• The repository used to store content in our main courseware management system. The server is managed by us, using proprietary software, and is populated by instructors from all over the university. It is largely torn down and built anew every semester (sometimes carrying over material from previous semester’s incarnations). While this isn’t a permanent repository, it has very strong and definite persistence requirements that we have to take pains to support. And if some of our users just think of this as a place to do their teaching, and the “repository” aspects just come along for the ride, that’s a feature, not a bug.
  • Repositories for various digital image collections and digitized special collections. Historically these collections have been a mishmash of systems developed ad-hoc, involving filesystems, metadata in a database, custom-built websites, backup procedures, and sometimes little else. We’re currently locally developing a digital library architecture that will unify discovery and usage of many of these collections, and we hope to similarly unify repository management for many of these collections as well. Traditionally, the content is selected by bibliographers and the repositories and collection sites created by techies; we hope that the new architecture will let the bibliographers do more repository management and site design, and let the techies do less site-by-site management and more unified service management.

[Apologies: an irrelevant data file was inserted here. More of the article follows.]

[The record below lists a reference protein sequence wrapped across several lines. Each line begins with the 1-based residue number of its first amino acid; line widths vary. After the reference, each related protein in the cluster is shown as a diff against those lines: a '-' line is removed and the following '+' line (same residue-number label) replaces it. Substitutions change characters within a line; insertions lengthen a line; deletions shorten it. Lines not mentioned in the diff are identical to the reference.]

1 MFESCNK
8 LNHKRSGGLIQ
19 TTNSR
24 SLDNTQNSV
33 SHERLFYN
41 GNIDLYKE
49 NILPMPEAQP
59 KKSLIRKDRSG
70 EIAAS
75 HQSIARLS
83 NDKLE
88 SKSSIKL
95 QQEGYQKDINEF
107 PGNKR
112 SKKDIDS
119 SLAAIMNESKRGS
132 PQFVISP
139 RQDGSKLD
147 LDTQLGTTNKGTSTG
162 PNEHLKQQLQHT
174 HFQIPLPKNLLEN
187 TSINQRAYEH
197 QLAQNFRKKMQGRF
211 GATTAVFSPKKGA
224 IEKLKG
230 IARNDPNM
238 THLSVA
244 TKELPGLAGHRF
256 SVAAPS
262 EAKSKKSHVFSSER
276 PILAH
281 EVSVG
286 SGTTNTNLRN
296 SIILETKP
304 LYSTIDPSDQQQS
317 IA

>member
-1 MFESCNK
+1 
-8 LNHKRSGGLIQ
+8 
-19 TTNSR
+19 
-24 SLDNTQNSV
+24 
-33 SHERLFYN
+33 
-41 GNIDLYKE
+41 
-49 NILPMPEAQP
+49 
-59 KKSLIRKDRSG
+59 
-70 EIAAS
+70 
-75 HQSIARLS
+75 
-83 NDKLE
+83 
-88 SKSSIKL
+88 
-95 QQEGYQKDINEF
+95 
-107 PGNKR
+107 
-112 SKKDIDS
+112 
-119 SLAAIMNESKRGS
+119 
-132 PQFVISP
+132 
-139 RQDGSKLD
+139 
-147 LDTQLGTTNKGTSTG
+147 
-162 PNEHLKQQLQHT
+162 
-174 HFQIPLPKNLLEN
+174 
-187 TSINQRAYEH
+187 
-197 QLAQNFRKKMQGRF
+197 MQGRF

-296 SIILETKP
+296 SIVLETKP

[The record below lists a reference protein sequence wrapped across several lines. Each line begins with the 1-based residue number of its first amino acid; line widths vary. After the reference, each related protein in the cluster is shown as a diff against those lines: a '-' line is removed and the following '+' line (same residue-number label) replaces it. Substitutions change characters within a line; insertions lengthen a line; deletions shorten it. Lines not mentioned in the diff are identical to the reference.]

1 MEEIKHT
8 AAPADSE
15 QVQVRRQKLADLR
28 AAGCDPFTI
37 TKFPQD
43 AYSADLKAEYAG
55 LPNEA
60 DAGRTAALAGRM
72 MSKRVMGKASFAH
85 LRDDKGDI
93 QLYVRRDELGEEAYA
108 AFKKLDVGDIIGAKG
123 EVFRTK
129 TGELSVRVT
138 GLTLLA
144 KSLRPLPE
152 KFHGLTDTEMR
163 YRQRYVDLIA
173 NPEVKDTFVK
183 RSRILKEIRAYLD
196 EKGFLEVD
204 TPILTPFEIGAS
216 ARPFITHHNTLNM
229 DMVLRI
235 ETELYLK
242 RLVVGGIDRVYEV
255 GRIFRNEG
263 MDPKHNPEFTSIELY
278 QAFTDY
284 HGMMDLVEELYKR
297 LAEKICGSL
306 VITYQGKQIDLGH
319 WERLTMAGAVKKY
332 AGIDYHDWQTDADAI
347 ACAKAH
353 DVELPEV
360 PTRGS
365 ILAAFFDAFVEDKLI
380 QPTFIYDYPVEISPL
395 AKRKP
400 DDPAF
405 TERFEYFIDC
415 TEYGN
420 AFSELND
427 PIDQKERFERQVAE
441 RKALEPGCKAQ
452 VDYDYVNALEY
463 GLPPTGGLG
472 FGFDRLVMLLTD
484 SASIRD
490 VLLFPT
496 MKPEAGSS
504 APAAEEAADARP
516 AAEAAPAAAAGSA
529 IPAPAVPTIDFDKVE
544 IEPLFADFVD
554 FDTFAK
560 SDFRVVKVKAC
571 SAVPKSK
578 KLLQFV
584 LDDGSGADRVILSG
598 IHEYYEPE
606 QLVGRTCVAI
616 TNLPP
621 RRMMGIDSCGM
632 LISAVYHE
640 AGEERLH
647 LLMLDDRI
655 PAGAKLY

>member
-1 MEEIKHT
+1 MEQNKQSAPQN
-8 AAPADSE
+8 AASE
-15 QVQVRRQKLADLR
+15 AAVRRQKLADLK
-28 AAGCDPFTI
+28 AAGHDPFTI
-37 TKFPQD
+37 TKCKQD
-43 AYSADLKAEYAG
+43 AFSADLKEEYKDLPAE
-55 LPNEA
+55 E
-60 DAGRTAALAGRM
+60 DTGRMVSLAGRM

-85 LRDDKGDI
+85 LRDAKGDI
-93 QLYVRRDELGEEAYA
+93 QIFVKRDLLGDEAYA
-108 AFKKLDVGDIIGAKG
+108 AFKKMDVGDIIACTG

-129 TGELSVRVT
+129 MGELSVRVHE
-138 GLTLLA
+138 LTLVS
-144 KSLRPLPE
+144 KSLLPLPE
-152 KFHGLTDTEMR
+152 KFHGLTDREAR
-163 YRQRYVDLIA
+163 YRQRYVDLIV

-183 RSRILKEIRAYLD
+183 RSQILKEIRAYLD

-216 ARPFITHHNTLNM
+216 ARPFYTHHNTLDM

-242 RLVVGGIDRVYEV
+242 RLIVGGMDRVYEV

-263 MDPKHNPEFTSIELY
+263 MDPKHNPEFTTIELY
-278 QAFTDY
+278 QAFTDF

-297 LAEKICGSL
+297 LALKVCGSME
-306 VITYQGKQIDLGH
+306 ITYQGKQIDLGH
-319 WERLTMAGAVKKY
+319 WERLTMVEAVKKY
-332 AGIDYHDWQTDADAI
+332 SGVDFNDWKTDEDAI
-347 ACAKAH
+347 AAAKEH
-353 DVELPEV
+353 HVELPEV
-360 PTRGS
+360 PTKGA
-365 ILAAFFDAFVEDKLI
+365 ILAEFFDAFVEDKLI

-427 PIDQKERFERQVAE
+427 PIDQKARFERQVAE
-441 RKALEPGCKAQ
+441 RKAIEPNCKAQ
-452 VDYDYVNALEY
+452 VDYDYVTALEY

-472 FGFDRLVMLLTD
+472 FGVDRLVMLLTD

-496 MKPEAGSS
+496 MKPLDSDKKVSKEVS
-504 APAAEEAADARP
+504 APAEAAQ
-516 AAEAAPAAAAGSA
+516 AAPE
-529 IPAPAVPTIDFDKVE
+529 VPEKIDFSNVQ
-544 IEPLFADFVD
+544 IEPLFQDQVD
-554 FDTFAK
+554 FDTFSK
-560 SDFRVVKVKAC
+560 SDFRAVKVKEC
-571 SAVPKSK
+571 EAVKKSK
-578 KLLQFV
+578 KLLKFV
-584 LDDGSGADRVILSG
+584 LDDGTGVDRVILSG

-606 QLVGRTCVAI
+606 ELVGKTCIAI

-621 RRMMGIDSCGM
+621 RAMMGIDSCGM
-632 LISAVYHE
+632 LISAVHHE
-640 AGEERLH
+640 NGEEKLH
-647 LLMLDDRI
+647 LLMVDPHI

• We have also tested repositories for managing numeric data, which are increasingly important shared research resources in many fields. We do not currently have a repository in production for this, but the repositories developed by projects like this one have important features for data-centric research that are not supported to the same extent by “traditional” repository systems.

As you can see from these examples, libraries like ours have all kinds of different uses for repositories, and various ways we can develop and manage them. We’re not starting repositories because they’re what all the cool Research I libraries are doing this year. We’re managing them because they help us provide what we see as important services to our communities. We recognize that different repositories have different uses, and that it often makes more sense to integrate multiple repositories into a single library than to build One Repository to Rule Them All. Once we have a clear understanding of why we would benefit from a particular repository, and what it would manage, we can consider various options for who would run it, where, and how. (And of course, what its costs would be, and how we can realistically expect those costs to be covered. But that’s a topic for another post.)